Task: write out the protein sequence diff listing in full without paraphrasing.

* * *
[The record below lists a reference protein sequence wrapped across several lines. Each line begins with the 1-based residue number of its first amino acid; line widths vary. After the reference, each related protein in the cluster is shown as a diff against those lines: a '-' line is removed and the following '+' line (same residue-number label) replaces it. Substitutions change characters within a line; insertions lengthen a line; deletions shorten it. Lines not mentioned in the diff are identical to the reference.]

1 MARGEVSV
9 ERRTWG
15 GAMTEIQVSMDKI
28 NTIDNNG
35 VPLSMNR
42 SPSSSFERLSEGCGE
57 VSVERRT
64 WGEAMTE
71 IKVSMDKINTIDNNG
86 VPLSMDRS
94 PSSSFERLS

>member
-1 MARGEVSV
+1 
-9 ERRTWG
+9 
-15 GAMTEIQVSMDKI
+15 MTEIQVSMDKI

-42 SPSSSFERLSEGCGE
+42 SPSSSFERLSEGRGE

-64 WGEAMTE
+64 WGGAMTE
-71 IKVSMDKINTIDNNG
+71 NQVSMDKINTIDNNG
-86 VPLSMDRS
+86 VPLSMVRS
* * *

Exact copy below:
[The record below lists a reference protein sequence wrapped across several lines. Each line begins with the 1-based residue number of its first amino acid; line widths vary. After the reference, each related protein in the cluster is shown as a diff against those lines: a '-' line is removed and the following '+' line (same residue-number label) replaces it. Substitutions change characters within a line; insertions lengthen a line; deletions shorten it. Lines not mentioned in the diff are identical to the reference.]

1 MARGEVSV
9 ERRTWG
15 GAMTEIQVSMDKI
28 NTIDNNG
35 VPLSMNR
42 SPSSSFERLSEGCGE
57 VSVERRT
64 WGEAMTE
71 IKVSMDKINTIDNNG
86 VPLSMDRS
94 PSSSFERLS

>member
-1 MARGEVSV
+1 
-9 ERRTWG
+9 
-15 GAMTEIQVSMDKI
+15 MTEIQVSMDKI

-42 SPSSSFERLSEGCGE
+42 SPSSSFERLSEGRGE

-64 WGEAMTE
+64 WGGAMTE
-71 IKVSMDKINTIDNNG
+71 NQVSMDKINTIDNNG
-86 VPLSMDRS
+86 VPLSMVRS